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I am working with big_int type. I looked in the OCaml's library Pervasives.

For example: in Int32

let t = 5l
Printf.printf "%ld" t

How can I define t and which %?d if I want to declare it is an big_int?

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up vote 7 down vote accepted

Below is a toplevel session. The #load directive would become a command-line link option if you used the compiler:

# #load "nums.cma" ;;
# let t = Big_int.big_int_of_int 5 ;;
val t : Big_int.big_int = <abstr>
# Printf.printf "%s" (Big_int.string_of_big_int t) ;;
5- : unit = ()

For numbers that do not fit in a native int, use Big_int.big_int_of_string. Example: Big_int.big_int_of_string "99999999999999999999999".

The complete list of functions is here.

Finally, the Big_int module is quite old and clumsy. The interface dates back to caml-light, in which the module system was rudimentary. This is the reason why each function name redundantly repeats "big_int...". If you are choosing a big integer library now, I would recommend Zarith, which is modern and efficient. The drawback of Zarith is that it is a separate download (for now).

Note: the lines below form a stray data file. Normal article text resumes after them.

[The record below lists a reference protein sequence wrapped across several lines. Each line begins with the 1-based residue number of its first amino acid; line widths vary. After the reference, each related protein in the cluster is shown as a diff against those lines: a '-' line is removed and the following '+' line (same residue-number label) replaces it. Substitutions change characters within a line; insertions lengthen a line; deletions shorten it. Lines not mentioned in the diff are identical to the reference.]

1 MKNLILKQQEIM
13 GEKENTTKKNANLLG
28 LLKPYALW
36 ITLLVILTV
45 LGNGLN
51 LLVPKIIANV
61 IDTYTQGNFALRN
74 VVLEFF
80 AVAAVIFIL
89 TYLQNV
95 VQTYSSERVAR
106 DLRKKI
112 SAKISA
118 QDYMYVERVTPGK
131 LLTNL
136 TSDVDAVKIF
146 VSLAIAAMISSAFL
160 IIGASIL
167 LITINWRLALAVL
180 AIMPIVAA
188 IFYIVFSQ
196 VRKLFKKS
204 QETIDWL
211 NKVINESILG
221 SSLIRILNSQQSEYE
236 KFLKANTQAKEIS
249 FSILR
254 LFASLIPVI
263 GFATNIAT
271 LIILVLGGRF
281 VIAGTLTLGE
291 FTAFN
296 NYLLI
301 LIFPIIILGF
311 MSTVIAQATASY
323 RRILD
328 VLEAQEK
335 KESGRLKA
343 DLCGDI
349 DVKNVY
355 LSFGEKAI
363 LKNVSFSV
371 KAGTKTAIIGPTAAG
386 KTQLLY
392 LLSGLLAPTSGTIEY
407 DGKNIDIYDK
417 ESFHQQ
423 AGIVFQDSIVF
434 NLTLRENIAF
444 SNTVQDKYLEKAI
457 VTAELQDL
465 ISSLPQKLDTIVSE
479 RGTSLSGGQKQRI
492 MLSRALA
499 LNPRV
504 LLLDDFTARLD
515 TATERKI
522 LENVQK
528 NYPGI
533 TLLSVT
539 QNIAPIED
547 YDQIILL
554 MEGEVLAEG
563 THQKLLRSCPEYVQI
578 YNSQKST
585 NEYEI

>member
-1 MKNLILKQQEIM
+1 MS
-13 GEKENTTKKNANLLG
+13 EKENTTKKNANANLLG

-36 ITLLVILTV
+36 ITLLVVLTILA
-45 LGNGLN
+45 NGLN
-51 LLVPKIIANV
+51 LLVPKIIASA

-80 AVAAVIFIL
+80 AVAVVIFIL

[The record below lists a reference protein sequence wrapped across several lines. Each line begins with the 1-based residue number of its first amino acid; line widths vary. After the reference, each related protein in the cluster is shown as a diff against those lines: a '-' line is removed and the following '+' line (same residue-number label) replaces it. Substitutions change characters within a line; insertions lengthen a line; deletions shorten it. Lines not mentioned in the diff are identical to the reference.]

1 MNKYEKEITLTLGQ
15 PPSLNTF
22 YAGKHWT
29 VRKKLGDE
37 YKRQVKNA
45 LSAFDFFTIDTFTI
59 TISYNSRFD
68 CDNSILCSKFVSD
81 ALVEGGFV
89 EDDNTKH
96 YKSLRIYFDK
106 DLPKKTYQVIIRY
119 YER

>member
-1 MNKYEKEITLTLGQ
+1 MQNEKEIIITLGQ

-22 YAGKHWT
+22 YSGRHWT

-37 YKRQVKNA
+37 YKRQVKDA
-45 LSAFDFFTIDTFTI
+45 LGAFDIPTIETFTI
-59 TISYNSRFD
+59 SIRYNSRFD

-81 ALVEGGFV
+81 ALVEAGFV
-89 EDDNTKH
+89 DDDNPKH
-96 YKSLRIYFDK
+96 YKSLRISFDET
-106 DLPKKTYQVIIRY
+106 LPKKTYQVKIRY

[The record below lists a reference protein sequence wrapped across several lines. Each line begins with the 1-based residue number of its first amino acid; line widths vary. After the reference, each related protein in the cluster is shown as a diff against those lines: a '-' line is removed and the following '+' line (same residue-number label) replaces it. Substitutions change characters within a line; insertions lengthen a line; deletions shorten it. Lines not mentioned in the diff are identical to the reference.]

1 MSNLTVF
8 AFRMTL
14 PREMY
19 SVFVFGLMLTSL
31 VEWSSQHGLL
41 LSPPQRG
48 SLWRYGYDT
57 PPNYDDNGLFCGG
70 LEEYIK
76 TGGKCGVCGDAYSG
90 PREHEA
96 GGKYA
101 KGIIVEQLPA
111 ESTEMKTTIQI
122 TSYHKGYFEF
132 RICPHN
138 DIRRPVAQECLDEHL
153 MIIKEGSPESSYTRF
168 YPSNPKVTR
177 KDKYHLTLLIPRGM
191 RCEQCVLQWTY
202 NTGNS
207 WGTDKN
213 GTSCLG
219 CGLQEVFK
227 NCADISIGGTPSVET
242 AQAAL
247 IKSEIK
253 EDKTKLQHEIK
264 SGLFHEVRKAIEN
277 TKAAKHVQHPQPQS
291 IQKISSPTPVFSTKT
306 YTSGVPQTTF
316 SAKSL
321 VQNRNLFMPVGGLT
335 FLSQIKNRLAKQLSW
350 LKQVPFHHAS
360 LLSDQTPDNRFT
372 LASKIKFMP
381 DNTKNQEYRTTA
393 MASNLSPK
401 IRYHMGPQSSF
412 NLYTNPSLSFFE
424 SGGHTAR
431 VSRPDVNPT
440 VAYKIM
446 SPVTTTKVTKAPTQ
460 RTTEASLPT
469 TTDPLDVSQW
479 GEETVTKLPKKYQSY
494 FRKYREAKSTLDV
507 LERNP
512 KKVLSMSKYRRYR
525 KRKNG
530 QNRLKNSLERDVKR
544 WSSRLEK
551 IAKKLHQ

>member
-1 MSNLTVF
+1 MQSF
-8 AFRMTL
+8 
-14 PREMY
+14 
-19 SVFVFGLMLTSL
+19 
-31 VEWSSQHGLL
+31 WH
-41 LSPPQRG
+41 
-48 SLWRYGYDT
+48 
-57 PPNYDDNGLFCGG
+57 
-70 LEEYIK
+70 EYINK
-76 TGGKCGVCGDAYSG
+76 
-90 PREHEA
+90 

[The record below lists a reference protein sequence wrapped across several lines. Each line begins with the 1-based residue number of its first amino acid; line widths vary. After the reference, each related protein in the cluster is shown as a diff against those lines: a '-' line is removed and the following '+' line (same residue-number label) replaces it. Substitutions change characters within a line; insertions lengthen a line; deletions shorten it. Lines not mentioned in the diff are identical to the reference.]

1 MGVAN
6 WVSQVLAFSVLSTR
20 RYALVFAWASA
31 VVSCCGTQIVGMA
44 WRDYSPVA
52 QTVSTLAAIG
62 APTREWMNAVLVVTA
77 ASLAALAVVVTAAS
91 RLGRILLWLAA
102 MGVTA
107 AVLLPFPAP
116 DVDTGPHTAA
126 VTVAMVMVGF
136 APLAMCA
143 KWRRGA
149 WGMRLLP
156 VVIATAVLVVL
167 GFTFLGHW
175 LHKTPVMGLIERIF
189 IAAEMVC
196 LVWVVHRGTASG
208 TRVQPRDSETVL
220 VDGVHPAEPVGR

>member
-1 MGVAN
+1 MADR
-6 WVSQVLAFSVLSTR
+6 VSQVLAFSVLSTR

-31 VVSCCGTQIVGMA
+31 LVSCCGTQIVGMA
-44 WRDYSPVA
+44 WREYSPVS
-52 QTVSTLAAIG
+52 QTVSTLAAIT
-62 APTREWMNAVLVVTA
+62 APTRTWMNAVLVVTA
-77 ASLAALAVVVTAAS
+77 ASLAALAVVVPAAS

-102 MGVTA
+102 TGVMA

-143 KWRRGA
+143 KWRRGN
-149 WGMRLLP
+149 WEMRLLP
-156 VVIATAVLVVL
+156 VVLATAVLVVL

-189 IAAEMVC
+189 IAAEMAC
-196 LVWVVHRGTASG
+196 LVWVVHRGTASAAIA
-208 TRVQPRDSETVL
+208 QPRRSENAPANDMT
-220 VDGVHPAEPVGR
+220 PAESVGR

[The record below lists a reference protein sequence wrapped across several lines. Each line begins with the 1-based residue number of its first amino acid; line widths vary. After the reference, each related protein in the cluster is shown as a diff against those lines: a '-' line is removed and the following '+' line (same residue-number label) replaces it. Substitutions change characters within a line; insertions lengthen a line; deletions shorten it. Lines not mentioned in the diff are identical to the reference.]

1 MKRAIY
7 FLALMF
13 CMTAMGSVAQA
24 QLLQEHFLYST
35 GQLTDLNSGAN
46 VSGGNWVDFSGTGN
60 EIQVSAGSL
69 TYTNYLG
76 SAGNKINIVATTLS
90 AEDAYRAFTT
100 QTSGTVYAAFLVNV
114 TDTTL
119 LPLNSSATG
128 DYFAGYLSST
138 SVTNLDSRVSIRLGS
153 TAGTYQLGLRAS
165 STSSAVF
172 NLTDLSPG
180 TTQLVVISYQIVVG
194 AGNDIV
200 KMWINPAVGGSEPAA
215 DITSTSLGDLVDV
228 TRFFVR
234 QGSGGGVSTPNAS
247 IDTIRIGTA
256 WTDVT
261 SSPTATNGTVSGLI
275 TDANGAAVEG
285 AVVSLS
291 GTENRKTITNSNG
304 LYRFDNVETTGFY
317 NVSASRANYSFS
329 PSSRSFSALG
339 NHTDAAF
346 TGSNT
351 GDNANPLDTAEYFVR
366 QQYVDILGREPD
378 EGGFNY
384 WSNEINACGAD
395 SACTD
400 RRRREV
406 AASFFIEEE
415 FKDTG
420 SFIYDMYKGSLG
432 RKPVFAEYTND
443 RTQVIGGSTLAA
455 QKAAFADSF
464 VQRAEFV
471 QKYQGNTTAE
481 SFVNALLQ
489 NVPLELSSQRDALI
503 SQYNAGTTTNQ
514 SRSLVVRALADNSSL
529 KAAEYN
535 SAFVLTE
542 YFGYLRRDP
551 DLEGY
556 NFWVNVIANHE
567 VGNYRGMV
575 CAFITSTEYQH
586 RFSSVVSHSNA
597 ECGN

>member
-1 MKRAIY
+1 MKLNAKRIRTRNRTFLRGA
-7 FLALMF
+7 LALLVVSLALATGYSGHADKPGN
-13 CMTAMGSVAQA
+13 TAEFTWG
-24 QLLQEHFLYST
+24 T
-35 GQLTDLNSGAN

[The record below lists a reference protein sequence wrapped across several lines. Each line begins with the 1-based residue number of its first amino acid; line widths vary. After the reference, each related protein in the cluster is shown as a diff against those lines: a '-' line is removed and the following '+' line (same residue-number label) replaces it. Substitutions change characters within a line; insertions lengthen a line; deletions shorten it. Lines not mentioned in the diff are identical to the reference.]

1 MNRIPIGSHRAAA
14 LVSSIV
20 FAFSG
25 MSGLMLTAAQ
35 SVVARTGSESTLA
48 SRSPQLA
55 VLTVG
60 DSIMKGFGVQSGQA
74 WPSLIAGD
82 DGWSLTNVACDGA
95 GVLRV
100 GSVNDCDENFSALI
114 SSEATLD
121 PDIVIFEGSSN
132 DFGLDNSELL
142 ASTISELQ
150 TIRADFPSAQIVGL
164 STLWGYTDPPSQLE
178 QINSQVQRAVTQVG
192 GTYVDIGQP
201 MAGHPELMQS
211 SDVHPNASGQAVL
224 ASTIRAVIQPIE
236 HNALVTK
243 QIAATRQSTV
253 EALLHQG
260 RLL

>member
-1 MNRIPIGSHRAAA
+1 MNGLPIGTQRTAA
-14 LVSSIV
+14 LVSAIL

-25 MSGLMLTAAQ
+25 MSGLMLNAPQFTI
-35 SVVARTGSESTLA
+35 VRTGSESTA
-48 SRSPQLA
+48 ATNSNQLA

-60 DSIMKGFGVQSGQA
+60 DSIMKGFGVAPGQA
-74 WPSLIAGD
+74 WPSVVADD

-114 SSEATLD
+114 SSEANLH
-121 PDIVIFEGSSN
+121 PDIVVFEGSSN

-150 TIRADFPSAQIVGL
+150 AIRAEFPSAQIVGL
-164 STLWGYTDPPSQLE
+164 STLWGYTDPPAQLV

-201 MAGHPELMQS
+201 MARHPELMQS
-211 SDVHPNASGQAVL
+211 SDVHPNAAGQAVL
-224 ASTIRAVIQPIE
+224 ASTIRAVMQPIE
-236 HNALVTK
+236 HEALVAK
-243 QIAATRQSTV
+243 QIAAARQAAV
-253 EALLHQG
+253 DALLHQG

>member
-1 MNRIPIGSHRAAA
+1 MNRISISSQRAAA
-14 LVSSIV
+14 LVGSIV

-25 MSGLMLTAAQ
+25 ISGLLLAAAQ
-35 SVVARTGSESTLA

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There are several modern "big numbers" libraries for OCaml, all interfaces about GNU MP:

  1. My own, mlgmp, which ships with many Linux distributions as libgmp-ocaml.
  2. mlgmpidl from Bertrand Jeannet (BEWARE: both mlgmp and mlgmpidl declare themselves to ocamlfind as the Gmp package, thus weird conflicts).
  3. ZArith

ZArith is better for two reasons:

  1. It tries as much as possible to perform computations on machine integers before allocating GNU MP objects.
  2. It allocates GNU MP objects inside the OCaml heap, as opposed to the normal allocation scheme through malloc(), which is not very suited to functional programming.
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